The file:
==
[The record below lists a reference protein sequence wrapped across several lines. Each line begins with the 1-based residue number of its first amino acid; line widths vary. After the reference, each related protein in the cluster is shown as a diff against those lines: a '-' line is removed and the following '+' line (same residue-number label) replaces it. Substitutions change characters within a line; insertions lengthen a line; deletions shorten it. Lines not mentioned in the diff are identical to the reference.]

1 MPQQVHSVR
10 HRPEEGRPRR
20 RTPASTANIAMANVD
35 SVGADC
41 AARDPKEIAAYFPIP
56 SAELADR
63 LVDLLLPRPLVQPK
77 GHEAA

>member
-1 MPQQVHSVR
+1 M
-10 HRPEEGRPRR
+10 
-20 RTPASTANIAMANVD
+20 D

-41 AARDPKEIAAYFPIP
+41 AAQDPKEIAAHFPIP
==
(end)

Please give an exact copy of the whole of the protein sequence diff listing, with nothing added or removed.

[The record below lists a reference protein sequence wrapped across several lines. Each line begins with the 1-based residue number of its first amino acid; line widths vary. After the reference, each related protein in the cluster is shown as a diff against those lines: a '-' line is removed and the following '+' line (same residue-number label) replaces it. Substitutions change characters within a line; insertions lengthen a line; deletions shorten it. Lines not mentioned in the diff are identical to the reference.]

1 MPQQVHSVR
10 HRPEEGRPRR
20 RTPASTANIAMANVD
35 SVGADC
41 AARDPKEIAAYFPIP
56 SAELADR
63 LVDLLLPRPLVQPK
77 GHEAA

>member
-1 MPQQVHSVR
+1 M
-10 HRPEEGRPRR
+10 
-20 RTPASTANIAMANVD
+20 D

-41 AARDPKEIAAYFPIP
+41 AAQDPKEIAAHFPIP